The beauty of mobile and this era of digital distribution is that with small games, we can see how games can become wildly different affairs from the same idea. Sure, this is the same system that leads to rampant cloning, but sometimes you see developers legitimately iterate on the same idea. Take Hue Ball [Free], for instance. It credits Wouter Visser's Gimme Friction Baby as its inspiration. This is the same game that inspired Orbital [$2.99 / Free], a classic App Store puzzle game, that both start from the same idea: you launch balls from a bottom cannon into a playing field, trying to break balls in the playing field to earn points, and to keep balls from landing and expanding below the border line where your cannon sits. What Hue Ball does is to tweak the concept just enough to feel like a very different experience, going from a slow, tactical puzzle game where one mistake can doom you, to a fast-paced high-score chaser that's somewhat forgiving...

The more I think about it, the more I see similarities between the Apple Watch and 4x4 Jam HD [$0.99] by Invictus Games. Hear me out: They’re both extremely beautiful, if a little clunky. They’re both undeniably fun to play around with, though a bit frustrating at times. But most importantly, in both cases the developers of these two very different products clearly have some cool ideas, and it’s easy to see them transforming them into something truly special with a little more love and a few more updates. Yes, I just compared a state-of-the-art piece of wearable consumer tech to a mobile game that costs a dollar. Deal with it bro...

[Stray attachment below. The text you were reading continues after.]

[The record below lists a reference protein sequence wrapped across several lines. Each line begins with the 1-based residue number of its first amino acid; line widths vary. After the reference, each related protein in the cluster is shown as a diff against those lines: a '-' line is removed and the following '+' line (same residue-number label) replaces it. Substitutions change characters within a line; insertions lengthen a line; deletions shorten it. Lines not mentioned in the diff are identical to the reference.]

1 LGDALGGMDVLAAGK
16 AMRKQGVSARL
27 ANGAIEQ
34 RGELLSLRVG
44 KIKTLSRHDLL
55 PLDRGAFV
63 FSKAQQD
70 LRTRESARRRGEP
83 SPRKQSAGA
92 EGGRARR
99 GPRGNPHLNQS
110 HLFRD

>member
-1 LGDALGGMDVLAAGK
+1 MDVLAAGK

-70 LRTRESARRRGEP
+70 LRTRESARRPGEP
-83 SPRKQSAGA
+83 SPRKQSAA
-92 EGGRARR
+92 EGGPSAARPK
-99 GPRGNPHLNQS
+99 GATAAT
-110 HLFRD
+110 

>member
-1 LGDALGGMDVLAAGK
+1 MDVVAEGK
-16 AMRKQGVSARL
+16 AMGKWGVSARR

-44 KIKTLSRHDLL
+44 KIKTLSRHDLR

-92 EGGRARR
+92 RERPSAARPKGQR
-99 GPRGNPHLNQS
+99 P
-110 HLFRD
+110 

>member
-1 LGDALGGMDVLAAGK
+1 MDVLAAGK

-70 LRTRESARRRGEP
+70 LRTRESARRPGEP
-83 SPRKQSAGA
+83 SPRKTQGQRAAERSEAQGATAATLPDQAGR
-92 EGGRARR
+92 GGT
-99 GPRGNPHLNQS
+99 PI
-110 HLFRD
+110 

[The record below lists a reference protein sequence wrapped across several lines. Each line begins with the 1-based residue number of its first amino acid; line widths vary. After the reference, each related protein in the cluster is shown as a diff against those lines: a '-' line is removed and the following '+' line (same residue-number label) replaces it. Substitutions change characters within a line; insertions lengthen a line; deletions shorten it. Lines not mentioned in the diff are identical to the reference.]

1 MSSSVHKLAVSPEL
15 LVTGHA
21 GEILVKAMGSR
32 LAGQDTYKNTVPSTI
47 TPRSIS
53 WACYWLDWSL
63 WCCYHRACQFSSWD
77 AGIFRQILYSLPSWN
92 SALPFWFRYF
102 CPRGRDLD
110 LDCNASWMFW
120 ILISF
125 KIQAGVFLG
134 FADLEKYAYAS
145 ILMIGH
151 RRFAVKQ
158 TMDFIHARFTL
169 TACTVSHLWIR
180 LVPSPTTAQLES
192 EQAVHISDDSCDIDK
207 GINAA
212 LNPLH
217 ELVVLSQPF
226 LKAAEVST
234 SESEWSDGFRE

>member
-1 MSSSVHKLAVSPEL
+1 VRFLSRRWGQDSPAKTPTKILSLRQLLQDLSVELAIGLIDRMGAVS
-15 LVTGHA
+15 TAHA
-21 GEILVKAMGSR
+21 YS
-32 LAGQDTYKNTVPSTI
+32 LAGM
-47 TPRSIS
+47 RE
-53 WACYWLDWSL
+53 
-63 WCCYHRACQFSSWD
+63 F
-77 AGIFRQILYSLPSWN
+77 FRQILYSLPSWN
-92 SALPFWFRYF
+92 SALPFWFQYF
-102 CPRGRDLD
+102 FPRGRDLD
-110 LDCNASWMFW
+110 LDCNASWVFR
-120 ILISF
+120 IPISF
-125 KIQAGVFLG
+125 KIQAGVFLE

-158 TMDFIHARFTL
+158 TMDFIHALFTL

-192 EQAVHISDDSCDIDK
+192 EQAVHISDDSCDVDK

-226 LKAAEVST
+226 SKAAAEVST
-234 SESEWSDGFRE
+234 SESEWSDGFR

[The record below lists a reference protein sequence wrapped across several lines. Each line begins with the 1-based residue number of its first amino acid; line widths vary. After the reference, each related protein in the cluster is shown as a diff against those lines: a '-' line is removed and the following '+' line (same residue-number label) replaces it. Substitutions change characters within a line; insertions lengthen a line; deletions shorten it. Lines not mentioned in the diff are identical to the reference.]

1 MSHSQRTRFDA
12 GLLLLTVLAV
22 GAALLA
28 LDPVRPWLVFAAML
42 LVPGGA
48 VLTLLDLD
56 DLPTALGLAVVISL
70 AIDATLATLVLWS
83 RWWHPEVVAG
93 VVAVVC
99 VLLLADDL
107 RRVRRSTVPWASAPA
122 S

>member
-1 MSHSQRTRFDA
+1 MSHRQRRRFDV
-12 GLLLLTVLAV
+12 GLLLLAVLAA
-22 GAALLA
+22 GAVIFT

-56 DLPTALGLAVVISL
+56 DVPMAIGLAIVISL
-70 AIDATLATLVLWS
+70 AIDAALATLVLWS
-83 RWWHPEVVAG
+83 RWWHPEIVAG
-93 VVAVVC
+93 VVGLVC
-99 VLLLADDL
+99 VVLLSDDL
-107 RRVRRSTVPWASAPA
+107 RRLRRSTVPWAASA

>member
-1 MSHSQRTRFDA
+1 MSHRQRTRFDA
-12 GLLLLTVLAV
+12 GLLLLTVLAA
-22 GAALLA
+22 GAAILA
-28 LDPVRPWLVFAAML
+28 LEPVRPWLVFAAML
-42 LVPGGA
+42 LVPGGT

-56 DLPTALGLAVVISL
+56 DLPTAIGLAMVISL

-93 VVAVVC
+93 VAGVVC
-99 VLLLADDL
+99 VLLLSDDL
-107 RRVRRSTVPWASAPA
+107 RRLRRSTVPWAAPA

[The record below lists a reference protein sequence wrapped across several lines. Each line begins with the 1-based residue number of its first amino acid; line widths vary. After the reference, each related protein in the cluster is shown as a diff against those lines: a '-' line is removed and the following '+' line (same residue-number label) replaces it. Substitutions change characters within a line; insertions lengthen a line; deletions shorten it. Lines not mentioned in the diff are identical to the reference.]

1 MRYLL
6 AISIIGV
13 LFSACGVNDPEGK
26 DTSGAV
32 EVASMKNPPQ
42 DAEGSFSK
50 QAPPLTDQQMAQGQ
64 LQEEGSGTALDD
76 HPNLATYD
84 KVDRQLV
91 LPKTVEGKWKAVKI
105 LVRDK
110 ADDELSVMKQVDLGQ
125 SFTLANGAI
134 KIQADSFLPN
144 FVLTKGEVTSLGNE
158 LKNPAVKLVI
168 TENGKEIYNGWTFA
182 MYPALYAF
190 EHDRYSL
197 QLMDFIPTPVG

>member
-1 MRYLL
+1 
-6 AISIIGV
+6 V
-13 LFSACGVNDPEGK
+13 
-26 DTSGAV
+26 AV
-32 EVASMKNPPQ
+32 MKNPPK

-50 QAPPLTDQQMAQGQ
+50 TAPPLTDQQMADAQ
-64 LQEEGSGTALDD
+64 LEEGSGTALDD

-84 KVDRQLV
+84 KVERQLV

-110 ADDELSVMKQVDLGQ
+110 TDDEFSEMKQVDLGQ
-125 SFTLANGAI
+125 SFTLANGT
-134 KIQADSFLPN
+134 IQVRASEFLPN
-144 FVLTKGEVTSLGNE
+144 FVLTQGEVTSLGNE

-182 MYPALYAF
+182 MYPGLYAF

When Konami "mispoke" about its future plans and claimed that the company would be shifting its attention to mobile and the App Store, many were disappointed from what they saw as Konami shifting from "real" games to "casual" mobile games. PES Club Manager (PES CM) [Free], a soccer manager game just released, is the first Konami iOS game since the recent debacle, and I'm glad to say that it's a pretty good F2P sports game that shows that Konami can have a fruitful future on iOS, which is nothing but good news for mobile gamers. The game has plenty of content, a real-time 3D match engine that utilizes the console-version game engine, and a more robust team management system than I expected to find in a F2P game. And the monetization system never got in the way of my enjoyment, so all was well on that front too. Overall, PES CM is an enjoyable sports game that will entertain any lover of the sport for many hours...

When you think of love, what do you think of? Is it bits of data in a computer system? I didn’t think so. Some of you probably thought of France, or at least Paris. And that, my friends, is why Bit Bit Love [$0.99], a logic puzzler about two bits of data who fall in love and try to find each other while avoiding deletion, obviously came from French studios Blue Pill Games and 82 Storks. Everything suddenly made sense when I learned that...